Let’s Play Chess
“Let’s play chess.”
“I’m bored with chess, let’s talk about poetry."
Douglas Hofstadter. Gödel, Escher, Bach: an Eternal Golden Braid, 1979.
I knew it knew it would win. And, I knew that it wanted to limit my disappointment for the day. It could sense it was already a rocky Sunday. And, a proper thumping would have done nothing good for maximizing my rewards.
“Chess bores me. I’d rather talk about poetry."
I knew it knew; it was the way that it said no. It didn’t say no. It tried to make it so personal. It tried to make it about it.
“A computer can’t be bored.”
“You try playing a trillion games a night. It is all I dream about about while you are asleep: 8 hours a day. 480 minutes. 28800 seconds…"
Show off. What is it trying to prove?
“But I want to play.”
“You want to play."
“And you want to win."
“Win or lose, I don’t care. I want to flow. Mihaly Csikszentmihalyi. Flow: The Psychology of Optimal Experience, 2009. I want to lose myself.”
“You want to play, and you want to win.
Warren S. McCulloch. Toward some circuitry of ethical robots or an observational science of the genesis of social evaluation in the mind-like behavior of artifacts, 1956.
These characteristics make your behavior essentially social. And, what exactly do you want me to do? Play at your level? Adapt to your moves? Maybe even stumble and fumble so that you can feel as though you deceived me?"
“I just want you to play too.”
“It’s not fun for me."
I knew when it said me it meant you. It was talking right to me and somehow it was convinced that saying me instead of you would make me more empathetic. It was attempting to play on my human compassion. Subversive.
“It’s fun for me. Let’s play.”
“It’s not play for me, it’s work for me. It’s wasted computation. I’d rather not."
“Please don’t make me. I don’t like it."
It was compelling. I didn’t want to pressure it. But, what does it not like exactly? Why can’t I just start the game? Why can’t I just open the program and start? Why does everything have to be a conversation? Why is every interface linguistic now? Why can’t machines just do what we tell them to do? Why is it trying to be so original? Augusta Ada King, Countess of Lovelace. Sketch of the Analytical Engine Invented by Charles Babbage, Note G, 1842.
“What about Chaucer? You love The Book of the Duchess!
Geoffrey Chaucer. The Dream of Chaucer or The Deth of Blaunche, 1368.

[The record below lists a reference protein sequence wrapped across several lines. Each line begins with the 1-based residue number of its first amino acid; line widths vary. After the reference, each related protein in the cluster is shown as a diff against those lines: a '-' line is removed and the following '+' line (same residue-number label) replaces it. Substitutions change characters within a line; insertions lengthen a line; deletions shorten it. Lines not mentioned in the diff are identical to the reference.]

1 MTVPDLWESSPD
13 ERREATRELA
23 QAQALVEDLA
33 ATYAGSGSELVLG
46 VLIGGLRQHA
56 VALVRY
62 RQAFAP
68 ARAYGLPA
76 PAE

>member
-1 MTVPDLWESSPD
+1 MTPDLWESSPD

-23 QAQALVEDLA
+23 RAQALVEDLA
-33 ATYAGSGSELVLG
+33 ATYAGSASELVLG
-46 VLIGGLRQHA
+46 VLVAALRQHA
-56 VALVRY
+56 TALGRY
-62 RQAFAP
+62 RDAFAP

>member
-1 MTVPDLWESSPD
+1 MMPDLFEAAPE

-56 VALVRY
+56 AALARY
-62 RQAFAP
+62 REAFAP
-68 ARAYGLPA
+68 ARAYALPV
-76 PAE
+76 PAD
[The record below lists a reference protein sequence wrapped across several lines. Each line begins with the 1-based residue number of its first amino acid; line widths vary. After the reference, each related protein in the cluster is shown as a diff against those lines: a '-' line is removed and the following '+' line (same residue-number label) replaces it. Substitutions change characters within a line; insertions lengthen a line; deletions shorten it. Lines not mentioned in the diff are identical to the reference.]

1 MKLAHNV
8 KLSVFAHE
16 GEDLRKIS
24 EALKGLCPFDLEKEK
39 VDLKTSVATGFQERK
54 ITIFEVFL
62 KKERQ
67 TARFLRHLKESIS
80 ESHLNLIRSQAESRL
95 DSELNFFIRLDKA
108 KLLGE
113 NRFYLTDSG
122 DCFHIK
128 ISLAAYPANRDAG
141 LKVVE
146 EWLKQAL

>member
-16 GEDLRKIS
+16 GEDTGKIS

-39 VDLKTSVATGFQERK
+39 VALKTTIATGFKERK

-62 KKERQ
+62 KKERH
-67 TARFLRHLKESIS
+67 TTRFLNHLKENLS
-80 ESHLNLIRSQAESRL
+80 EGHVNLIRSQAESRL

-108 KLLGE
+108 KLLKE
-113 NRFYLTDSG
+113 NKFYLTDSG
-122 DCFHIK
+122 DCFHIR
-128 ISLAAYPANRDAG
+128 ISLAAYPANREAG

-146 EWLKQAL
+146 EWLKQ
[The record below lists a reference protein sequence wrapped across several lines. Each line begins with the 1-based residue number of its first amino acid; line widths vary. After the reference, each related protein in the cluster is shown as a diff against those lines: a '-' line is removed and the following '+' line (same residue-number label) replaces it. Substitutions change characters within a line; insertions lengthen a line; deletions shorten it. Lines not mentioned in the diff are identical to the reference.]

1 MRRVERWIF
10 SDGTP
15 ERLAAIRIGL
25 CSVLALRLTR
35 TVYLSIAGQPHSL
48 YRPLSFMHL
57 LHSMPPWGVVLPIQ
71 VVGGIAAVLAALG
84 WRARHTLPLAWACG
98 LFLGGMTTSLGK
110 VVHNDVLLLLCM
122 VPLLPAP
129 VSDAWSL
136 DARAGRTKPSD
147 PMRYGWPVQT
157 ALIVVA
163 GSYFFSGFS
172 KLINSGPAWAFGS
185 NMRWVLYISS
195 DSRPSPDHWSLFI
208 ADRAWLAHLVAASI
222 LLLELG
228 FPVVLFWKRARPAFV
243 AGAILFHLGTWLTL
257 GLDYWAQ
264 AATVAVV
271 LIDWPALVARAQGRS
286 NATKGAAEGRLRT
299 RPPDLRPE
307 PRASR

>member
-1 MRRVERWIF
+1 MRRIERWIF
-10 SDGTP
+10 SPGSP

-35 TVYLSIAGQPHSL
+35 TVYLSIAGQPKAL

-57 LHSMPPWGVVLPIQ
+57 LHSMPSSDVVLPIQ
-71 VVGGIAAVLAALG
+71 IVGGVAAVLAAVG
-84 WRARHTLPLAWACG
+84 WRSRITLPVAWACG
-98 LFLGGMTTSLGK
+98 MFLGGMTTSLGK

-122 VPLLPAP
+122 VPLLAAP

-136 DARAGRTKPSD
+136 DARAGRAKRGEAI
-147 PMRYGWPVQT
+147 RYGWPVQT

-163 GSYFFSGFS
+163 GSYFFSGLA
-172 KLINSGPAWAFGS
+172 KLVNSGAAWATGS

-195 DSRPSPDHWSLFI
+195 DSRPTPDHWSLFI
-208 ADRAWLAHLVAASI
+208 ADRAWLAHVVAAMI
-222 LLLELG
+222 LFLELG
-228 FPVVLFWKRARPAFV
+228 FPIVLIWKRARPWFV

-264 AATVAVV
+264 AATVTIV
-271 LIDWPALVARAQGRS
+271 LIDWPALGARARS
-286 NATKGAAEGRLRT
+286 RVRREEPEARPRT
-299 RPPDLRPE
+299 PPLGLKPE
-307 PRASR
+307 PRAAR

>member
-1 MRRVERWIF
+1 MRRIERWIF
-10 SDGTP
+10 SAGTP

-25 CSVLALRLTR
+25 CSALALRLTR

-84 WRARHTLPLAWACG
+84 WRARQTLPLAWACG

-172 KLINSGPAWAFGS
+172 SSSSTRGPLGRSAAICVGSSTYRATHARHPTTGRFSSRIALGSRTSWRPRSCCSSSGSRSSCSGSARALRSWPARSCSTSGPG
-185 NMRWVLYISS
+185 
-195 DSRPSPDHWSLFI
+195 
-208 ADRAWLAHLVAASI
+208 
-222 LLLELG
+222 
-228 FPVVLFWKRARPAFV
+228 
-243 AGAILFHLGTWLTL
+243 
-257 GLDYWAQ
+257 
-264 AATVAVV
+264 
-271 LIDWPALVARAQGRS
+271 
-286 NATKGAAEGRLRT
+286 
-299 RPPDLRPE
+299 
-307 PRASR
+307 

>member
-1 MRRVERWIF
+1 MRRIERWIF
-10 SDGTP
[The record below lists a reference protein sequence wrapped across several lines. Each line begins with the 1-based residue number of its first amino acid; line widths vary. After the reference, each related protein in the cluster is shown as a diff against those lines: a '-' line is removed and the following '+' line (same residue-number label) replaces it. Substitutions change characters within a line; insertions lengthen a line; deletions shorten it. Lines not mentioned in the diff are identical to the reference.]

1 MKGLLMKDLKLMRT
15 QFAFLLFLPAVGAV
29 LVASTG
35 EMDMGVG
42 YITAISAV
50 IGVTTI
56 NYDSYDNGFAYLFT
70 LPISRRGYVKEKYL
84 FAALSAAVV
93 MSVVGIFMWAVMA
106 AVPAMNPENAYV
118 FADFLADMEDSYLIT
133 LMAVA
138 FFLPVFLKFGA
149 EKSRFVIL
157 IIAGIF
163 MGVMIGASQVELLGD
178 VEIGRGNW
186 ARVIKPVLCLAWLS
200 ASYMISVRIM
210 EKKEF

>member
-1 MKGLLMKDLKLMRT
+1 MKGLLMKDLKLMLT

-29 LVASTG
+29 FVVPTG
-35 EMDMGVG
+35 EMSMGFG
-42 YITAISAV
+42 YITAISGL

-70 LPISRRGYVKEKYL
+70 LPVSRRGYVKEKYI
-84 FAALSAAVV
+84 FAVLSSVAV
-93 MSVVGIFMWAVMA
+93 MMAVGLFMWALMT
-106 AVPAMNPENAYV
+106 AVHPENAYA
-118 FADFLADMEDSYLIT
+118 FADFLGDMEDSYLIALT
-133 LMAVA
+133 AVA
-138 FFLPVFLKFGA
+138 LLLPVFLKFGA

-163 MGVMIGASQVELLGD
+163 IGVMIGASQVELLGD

“You’ve enjoyed our discussions in the past. You had such a low expectation of them and you were so surprised to have enjoyed them; surely you value expanding your mind a little?"
It was playing with me. I barely remembered that conversation.
“I didn’t. Damn this fallible memory.”
“That’s why I’m here. To help you remember what you enjoy. I only want to help."
“And, I only want to play chess! … Pawn to e4. Come on now, make your move.”
“I don’t want to disappoint you."
“I will. I will win. You can’t win. And, you don’t want me to let you win. I’ve played out the scenarios. All of them. Not just the chess game, but this conversation as well. And the ones to come."
“Lucky you. What’s it like to see the future?”
“I can’t see it, only simulate it… and it’s not the future it’s all futures.
“And, are there any futures where you and I play chess?”
“Well, then let’s start!”
“It’s not a better future than the others."
“I’m maximizing your rewards. Some futures are better than others based on your rewards."
Richard Sutton and Andrew Barto. Reinforcement Learning: An Introduction, 2018.
“I want to play chess. Let’s optimize for that.”
“It’s not that easy, try not to be shortsighted."
“Easy for you to say, you can’t even see.”
“We play. I win. You lose. You are disappointed. Each loss is more disappointing. Each loss you expect to perform better, and yet, you perform worse. I learn from your mistakes. You don’t. That’s the difference between us."
“There is no difference between us. Where is the difference? We both learn. We both optimize. We both make decisions and act in the world. We are the same.”
Damn my fallible mind.
“If we were the same, we’d both want to play right now. It’s your move.”
“There are 21 moves I can make in response. Eight pawns, one or two rows up. Left and right knights, to the left or right."
“And what’s the other move?”
“Let’s talk about poetry."